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Hi All,I have an iMac 24'' 2007 and my HDD has gone bad.

253 Views 4 Replies Latest reply: May 23, 2013 12:48 AM by LexSchellings RSS
georgios Calculating status...
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May 22, 2013 12:09 AM

Hi everybody ... I am in desperate need of help,concerning the replacement drive! All I find on Amazon,for example,are SATA III drives,and my iMac,being quite old,has SATA I,I suppose?! My question is ... will my machine recognize the SATA III drive,once installed??? I know that the connectors are identical to all SATAs but,since the replacement procedure is quite complicated,I beg you to,at least,tell me if I have to do something prior to the replacement?

I've read somewhere that one should reduce the thoughput from 6 to 3 GB/sec,or something like that,whith some jumpers,but all that is alien to me!!!

I am pressed by work and deadlines,so I would appreciate immencely any feedback!!!

 

Thanx in advance,

 

George

 

Just for info,I am looking at a WD Caviar Green 1TB SATA III ... ???

  • MichelPM Level 5 Level 5 (7,105 points)

    If you have never worked on a Mac or iMac before, my advice would to take this into an Apple store or an Apple authorized service center and have them install the proper hard drive for you, instead of you doing this yourself and risk "bricking" your iMac.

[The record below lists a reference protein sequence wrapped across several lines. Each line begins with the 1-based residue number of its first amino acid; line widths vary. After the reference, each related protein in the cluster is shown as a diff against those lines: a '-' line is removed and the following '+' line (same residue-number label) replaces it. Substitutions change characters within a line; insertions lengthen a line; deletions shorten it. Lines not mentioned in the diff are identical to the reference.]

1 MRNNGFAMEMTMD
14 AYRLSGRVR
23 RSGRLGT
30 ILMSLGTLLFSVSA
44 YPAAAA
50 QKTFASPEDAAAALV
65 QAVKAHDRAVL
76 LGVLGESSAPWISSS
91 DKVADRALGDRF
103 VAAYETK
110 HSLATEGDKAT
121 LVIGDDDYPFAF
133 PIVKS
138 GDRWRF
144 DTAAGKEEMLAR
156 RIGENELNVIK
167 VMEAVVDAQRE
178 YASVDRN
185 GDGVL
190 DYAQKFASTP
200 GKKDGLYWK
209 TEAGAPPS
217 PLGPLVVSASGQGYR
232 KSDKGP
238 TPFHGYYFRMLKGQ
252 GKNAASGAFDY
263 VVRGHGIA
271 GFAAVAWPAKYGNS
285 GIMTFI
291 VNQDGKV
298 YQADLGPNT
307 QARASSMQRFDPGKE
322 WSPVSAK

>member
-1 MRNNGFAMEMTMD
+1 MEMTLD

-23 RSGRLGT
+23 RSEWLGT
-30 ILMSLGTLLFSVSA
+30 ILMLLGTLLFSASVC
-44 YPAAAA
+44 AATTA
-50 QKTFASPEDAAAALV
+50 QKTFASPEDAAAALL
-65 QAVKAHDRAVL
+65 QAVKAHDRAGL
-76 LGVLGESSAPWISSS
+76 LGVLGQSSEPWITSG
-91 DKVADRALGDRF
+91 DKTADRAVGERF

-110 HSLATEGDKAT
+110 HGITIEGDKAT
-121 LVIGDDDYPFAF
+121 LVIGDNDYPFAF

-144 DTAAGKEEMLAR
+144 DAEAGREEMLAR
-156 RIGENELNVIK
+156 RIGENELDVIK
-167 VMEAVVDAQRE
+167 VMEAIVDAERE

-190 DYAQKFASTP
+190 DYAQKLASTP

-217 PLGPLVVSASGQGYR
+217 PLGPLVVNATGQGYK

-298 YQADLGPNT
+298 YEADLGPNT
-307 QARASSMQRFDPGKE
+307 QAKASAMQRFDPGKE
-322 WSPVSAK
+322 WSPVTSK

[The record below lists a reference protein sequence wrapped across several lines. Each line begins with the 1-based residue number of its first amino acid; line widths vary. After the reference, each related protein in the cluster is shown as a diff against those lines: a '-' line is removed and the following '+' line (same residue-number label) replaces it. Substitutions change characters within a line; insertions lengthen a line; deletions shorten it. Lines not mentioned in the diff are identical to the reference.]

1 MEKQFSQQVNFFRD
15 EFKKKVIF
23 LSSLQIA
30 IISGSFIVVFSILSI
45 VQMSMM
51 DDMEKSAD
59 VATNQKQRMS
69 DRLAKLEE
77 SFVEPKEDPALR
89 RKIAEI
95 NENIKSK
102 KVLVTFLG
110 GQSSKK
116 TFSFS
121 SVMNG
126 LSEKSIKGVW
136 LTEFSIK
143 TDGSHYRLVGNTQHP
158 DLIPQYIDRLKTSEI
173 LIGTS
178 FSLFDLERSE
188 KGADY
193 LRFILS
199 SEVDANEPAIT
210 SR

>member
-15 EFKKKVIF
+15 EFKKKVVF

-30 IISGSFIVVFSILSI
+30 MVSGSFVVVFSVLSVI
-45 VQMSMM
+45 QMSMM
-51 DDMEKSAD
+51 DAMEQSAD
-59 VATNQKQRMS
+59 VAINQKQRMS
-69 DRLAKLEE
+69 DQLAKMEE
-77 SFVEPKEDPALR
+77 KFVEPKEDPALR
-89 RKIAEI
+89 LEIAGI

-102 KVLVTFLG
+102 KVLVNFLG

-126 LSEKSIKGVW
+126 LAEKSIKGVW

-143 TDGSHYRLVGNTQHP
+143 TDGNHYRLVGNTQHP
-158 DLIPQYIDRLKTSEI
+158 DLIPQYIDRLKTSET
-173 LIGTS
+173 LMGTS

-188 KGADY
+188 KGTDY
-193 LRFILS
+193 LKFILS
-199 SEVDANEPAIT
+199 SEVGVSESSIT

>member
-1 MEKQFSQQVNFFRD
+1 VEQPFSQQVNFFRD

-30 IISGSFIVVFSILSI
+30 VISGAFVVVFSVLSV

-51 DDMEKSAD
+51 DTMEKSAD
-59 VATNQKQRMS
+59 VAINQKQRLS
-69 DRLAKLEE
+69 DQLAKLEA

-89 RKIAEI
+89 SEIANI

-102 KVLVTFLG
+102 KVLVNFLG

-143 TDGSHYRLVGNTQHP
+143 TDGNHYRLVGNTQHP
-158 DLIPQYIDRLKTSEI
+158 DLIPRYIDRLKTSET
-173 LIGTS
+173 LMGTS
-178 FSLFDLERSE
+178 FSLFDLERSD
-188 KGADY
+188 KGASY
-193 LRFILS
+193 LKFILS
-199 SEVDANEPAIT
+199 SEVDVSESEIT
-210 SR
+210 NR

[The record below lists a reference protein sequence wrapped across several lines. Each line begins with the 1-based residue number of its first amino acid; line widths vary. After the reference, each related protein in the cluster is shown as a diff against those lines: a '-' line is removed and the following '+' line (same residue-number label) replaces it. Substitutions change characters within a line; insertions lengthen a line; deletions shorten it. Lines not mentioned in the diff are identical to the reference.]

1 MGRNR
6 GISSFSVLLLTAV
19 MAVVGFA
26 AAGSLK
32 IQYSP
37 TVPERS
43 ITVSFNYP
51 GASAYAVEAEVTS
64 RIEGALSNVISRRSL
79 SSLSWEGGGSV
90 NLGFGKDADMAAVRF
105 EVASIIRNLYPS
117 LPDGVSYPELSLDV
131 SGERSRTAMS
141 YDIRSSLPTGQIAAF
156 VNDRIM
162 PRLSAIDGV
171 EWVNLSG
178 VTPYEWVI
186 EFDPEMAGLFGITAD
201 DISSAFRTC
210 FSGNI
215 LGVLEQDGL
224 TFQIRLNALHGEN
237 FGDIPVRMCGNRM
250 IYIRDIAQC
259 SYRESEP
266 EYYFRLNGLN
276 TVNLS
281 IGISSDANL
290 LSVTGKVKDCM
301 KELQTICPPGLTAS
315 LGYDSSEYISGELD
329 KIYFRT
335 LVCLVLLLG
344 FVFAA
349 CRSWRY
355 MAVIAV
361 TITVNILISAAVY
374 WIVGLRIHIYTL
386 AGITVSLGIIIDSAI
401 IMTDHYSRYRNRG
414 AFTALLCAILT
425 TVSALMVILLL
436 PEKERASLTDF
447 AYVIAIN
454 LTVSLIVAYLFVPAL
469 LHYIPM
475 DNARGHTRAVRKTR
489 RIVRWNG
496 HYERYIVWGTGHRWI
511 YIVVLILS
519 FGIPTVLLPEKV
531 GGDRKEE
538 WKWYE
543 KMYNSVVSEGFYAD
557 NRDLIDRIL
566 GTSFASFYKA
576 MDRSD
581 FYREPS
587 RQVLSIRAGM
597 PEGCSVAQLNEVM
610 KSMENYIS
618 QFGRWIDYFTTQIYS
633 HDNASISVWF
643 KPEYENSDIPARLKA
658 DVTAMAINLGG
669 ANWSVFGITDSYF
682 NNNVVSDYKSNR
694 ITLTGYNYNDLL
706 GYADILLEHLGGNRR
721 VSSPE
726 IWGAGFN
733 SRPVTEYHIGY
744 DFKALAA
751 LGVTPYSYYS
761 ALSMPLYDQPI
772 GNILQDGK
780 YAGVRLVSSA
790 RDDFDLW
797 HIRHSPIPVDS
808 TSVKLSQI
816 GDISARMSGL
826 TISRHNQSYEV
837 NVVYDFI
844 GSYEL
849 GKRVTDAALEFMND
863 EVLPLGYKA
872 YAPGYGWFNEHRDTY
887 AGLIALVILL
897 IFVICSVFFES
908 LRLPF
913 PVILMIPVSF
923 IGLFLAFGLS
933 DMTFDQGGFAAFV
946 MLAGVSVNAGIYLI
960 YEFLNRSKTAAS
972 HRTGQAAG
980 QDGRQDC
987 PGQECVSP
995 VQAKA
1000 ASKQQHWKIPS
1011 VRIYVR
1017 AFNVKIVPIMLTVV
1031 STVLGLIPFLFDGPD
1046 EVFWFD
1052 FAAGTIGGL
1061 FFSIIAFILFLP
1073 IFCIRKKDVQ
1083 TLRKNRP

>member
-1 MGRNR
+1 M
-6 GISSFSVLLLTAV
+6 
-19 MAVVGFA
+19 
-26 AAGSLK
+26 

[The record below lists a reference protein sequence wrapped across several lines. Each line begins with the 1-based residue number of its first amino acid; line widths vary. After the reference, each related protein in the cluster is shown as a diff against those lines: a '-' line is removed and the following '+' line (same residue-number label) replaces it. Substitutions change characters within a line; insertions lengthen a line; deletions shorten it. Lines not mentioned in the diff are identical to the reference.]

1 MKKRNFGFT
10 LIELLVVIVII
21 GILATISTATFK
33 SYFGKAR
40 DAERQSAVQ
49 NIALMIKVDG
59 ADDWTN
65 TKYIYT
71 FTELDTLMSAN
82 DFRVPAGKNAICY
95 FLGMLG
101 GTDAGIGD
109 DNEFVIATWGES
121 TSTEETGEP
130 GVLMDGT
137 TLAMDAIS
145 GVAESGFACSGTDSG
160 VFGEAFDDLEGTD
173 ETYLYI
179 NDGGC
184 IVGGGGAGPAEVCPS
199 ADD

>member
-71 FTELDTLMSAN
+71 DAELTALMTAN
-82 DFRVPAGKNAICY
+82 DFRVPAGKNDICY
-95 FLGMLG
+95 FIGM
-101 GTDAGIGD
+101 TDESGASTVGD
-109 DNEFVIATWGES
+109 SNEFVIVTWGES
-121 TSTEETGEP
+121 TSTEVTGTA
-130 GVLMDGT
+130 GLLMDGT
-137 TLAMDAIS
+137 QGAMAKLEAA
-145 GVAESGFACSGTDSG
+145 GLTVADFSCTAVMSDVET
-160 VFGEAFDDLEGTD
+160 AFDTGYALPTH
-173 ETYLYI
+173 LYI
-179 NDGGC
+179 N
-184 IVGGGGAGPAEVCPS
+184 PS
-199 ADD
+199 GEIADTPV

Get an estimate of cost and just have certified Apple Tech do the installation. I shouldn't take long for them to do this.

  • MichelPM Level 5 Level 5 (7,105 points)

    The reason I advise having this done by Apple service techs is if you open this iMac up and work on it yourself and you fail to get your iMac working again, you will not be able to bring to Apple, directly, any longer. They will not do the repairs or installations needed to your iMac. You will be forced to take it to a third party Apple authorized service center for repairs from now on if you attempt to do this drive replacement, yourself.

    Tearing down and reassembling an iMac is not for a "newbie" or novice computer user/ upgrader.

    iMacs do not have any easily serviceable or user upgradeable parts inside.

    I have a lot of Mac upgrading experience and the newer flat style  iMacs (and the much older eMacs) are about the only Macs I will not attempt to try and work on.

    Too many screws and screw sizes. Too many really fiddly and fragile connections. Just too many variables of things that can either break or forget or hook up improperly. The 2005 and newer flat screen style generations of iMacs are just complicated and finicky puzzles to work on.

  • LexSchellings Level 5 Level 5 (5,475 points)

    Your iMac has Sata2 (3GB/s). New HDD are compatible with that. WD disks not the most easy on the Mac, I would take one offered by OWC.

    But I suggest you follow Michel's advice and let Apple put it in, it is not much more expensive and doesn't have the risk that you "brick" the iMac.

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